In an impressive display of gymnastics, ho ho, thank you, Professor McFee bends over backwards to demonstrate that moral judgements belong to the same class as aesthetic judgements; that the phrases 'good man' and 'good music' are prejudiced in exactly the same way; in short, that goodness, whether in men or in music, depends on your point of view. -- George


Jumpers opened at the National Theatre Company at the Old Vic Theatre, on February 2, 1972. The production was directed by Peter Wood and designed by Patrick Robinson.

THE CAST


GEORGE -- Michael Hordern
DOROTHY -- Diana Rigg
ARCHIE -- Granham Crowden
BONES -- David Ryall
CROUCH -- Paul Curran
SECRETARY -- Anna Carteret
JUMPERS, etc. -- Ray Callagnan, Tom Dickinson, Michael Edgar, Tom Georgeson, Lionel Guyett, William Hobbs, David Howey, Barry James, Brian Jameson, Desmond McNamara, Riggs O'Hara, Howard Southern, Harry Waters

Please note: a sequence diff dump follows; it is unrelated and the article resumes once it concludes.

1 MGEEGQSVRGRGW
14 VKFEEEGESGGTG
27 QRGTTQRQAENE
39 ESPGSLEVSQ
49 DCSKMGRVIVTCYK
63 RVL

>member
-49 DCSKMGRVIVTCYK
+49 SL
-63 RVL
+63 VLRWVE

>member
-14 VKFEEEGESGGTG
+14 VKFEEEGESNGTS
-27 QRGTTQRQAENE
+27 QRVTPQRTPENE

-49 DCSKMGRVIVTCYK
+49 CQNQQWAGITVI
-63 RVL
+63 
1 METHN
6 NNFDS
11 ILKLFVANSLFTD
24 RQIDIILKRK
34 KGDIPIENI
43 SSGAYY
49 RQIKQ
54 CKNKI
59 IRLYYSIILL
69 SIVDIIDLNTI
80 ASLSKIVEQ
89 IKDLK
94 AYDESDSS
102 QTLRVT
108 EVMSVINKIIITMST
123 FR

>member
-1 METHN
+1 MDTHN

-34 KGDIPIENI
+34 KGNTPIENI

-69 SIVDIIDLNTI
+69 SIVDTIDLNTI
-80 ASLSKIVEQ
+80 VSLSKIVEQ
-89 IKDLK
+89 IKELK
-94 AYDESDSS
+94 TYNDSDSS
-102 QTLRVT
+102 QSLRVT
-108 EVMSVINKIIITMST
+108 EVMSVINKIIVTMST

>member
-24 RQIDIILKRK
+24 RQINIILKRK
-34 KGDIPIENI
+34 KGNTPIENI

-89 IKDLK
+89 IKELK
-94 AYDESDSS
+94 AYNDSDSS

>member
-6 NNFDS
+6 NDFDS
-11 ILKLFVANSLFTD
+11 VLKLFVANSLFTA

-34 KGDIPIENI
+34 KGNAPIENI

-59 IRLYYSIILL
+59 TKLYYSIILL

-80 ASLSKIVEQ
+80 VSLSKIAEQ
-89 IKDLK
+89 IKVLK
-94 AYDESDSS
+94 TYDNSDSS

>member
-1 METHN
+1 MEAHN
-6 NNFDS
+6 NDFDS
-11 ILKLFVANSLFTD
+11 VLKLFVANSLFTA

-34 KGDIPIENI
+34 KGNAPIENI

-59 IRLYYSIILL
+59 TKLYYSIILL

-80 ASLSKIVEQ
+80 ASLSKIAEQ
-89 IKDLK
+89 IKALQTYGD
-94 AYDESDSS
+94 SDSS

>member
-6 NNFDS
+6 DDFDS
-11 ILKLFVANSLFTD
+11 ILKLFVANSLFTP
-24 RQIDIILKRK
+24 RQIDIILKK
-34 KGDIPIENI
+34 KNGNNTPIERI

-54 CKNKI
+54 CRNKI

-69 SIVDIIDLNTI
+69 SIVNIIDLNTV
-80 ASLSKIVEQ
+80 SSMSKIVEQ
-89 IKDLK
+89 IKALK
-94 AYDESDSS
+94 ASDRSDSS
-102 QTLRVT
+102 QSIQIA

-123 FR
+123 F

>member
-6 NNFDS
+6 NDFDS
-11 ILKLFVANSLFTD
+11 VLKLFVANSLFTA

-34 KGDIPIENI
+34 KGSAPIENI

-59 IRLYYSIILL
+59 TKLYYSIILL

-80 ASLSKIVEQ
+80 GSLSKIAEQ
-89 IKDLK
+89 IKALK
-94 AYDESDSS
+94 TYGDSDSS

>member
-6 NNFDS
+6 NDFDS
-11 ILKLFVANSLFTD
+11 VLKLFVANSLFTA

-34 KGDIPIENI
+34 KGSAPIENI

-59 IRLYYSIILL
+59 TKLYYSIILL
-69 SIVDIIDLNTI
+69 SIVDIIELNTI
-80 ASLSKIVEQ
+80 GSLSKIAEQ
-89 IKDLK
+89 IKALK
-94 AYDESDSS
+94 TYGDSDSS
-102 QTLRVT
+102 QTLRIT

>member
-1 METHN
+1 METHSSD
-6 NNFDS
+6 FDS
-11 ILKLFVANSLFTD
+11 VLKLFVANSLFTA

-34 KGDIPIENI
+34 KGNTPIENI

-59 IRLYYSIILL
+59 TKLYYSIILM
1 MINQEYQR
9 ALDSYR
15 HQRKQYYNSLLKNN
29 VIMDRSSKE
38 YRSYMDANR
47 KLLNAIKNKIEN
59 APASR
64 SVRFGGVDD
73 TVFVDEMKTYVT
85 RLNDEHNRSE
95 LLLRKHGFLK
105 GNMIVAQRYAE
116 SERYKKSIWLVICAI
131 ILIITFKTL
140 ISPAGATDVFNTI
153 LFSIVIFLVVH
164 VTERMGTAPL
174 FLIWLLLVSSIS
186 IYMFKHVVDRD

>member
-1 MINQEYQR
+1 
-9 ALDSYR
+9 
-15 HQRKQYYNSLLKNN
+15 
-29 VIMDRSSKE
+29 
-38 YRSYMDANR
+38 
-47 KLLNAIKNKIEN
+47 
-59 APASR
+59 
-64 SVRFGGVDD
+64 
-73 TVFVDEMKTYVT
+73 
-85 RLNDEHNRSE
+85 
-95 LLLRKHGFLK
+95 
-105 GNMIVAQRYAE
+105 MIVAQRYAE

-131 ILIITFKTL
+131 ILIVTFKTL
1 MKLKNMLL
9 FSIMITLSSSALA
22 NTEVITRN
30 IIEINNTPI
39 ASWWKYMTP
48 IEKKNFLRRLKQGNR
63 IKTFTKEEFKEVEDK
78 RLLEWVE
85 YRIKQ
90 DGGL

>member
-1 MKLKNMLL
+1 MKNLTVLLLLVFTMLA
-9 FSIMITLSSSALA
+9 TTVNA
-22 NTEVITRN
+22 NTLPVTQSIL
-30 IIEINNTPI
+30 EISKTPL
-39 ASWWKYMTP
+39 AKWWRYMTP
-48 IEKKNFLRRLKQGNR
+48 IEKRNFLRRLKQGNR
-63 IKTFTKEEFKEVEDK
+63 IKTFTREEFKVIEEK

SYNOPSIS

"The protagonists include an aging Professor of Moral Philosophy -- trying to compose a lecture on 'Man: Good, Bad or Indifferent' -- while ignoring a corpse in the next room; his beautiful young wife, an ex-musical comedy Queen, lasciviously entertaining his university boss down the hall; her husband's specially trained hare, Thumpers; and a chorus of gymnasts, Jumpers." -- From the Grove Press edition

THE CRITICS SPEAK

Reviews from:
The Pittsburgh Tribune-Review
The New York Times
The New York Post
The New Yorker
New York
Complete Review
USA Today
The Chicago Sun Times (scroll down)
Miami Herald
Curtain Up
BBC London
The Guardian

FOR FURTHER EXPLORATION

ONLINE

Tony Awards Web Site -- Jumpers is up for a number of them this year.
Debating the Existence of God -- While Doing Backflips -- From the Christian Science Monitor.
"Jumpers" Comes to Broadway -- From Newsday.
National Theatre Production Jumps to Broadway -- From Playbill.
Stoppard's Eight Lords A-Leaping -- From the New York Times.

Cheap Ironies | Stoppard Main | The Real Inspector Hound | Travesties

Last modified 5/24/04 by Michael Berry
9583 accesses since April 18, 2004.